Radical Imam: Assad Lying About Al-Qaeda in Syria
Radical Salafi cleric and terror fundraiser Omar Bakri of Syria on Thursday denied allegations that his group and al-Qaeda will join forces against the Syrian regime saying al-Qaeda isn't active in Syria to begin with.
“The tyrannical Syrian regime is so desperate as to place the blame on al-Qaeda and Salafi Jihadist movements for what is happening in Syria and none of those are in Syria anyway. The Syrian regime is lying,” Bakri told al-Arabiya.
The embattled regime of Syrian president Bashar al-Assad has charged al-Qaeda and other Sunni terror groups are behind a series of high-profile and deadly bombings targeting security forces that have claimed hundreds of lives.
Many in the region, however, charge that Assad's intelligence echelon initiated the call for terrorist groups like al-Qaeda to attack the regime as a means of justifying its bloody and ongoing year-long crackdown on anti-regime protesters.
Bakri said that reports that the group he belongs to, called al-Ghurabaa, and al-Qaeda are interfering in Syria's domestic unrest are patently false.
“There is no group called al-Ghurabaa to start with, and I am not entitled to speak on behalf of al-Qaeda anyway,” Bakri said.
Bakri aslo lashed out at Hizbullah for supporting the Syrian regime against the Sunnis in Syria.
“I am grateful to Hassan Nasrallah for the support he gave when a lawsuit was filed against me in Lebanon, yet this does not mean that I endorse his alliances or his party.”
According to Bakri, the only winner in the Arab revolutions have been ultra-conservative Islamist groups like al-Qaeda, the Salafis, Hizb al-Tahrir, and the Muslim Brotherhood.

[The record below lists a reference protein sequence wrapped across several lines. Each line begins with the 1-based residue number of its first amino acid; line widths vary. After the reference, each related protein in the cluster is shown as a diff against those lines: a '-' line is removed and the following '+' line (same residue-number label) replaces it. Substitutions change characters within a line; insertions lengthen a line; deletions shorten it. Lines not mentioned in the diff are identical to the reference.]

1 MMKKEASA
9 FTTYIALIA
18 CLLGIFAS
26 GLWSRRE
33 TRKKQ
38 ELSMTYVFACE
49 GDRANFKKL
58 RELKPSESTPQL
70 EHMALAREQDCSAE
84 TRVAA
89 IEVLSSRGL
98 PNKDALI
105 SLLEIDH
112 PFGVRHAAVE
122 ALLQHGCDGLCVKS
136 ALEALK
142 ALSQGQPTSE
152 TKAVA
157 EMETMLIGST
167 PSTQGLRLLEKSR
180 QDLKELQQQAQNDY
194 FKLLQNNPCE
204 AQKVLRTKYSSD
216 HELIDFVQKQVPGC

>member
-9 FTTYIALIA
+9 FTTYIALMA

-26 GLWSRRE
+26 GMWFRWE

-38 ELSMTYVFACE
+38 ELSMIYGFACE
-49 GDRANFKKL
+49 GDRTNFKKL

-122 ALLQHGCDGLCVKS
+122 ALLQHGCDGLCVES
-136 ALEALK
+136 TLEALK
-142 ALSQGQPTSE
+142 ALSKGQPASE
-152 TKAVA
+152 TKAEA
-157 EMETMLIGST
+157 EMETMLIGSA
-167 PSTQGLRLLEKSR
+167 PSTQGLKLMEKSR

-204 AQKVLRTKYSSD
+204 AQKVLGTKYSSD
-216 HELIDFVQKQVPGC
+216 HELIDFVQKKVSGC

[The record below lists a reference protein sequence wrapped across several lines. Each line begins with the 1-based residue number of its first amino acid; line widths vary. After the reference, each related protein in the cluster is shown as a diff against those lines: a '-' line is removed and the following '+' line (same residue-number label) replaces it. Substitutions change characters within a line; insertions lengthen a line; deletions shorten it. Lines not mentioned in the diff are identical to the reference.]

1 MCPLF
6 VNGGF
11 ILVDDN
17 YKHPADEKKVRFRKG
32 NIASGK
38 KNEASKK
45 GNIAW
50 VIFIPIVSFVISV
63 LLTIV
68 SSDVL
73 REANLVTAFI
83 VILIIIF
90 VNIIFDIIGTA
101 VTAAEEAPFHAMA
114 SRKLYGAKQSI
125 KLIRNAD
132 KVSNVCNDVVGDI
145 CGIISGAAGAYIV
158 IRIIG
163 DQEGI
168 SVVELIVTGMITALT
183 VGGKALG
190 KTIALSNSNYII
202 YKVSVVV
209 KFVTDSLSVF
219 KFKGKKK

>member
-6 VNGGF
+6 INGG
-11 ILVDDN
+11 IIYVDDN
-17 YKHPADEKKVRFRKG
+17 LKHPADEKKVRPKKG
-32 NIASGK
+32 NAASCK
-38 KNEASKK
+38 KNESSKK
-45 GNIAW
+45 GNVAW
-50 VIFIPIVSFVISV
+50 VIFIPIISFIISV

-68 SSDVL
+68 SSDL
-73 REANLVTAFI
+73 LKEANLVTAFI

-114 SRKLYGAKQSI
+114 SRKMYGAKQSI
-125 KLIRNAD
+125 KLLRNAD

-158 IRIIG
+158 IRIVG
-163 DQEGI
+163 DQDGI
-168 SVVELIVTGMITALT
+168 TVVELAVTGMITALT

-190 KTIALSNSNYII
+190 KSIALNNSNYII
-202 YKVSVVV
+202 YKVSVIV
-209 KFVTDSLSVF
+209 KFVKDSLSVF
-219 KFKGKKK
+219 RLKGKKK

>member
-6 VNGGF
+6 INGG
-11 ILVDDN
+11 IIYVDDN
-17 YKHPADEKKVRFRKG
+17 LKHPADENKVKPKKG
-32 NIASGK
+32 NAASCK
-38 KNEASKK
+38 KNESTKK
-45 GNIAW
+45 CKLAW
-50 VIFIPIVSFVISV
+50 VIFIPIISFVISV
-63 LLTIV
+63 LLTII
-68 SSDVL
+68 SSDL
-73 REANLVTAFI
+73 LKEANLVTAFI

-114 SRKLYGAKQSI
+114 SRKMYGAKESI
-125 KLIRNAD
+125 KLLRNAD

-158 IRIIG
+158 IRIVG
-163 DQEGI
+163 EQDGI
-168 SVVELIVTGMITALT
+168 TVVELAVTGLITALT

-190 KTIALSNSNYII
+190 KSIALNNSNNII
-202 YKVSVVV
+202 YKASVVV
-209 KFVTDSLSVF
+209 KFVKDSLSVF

“The ultimate proof is that Islamists already came to power in Tunisia, Egypt, and Libya and the same will happen later in Syria," he said.
Israeli and Western officials have predicted Assad's regime will eventually implode under mounting internal and international pressure on Syria, potentially resulting in chaos that could spill into neighboring countries.
In addition to the ongoing protest movement, Assad's regime finds itself fighting a growing and deadly insurgency from the Free Syrian Army. Said to be at least 20,000 strong, SFA forces are primarily army defectors armed as light infantry and have operated in the north of the country with relative impunity.
Using guerilla tactics, they have staged numerous deadly ambushes and hit-and-run attacks on security forces and compounds. However, they have sought to avoid civilian casualties and most analysts doubt they have the sophistication to carry out a bombing campaign like the one Assad's regime blames on al-Qaeda and other terror groups.
Western and Arab League nations have also imposed an extensive raft of sanctions on Assad's regime as the number of protesters killed by his security forces skyrockets past 6,000, and have begun calling for a peace-keeping mission in Syria.
Over the past two weeks alone, Assad's forces have sealed off and shelled the central city of Homs, killing over 100. However, key Syrian economic partners China and Russia have blocked all attempts to take decisive action against Assad in the United Nations Security Council.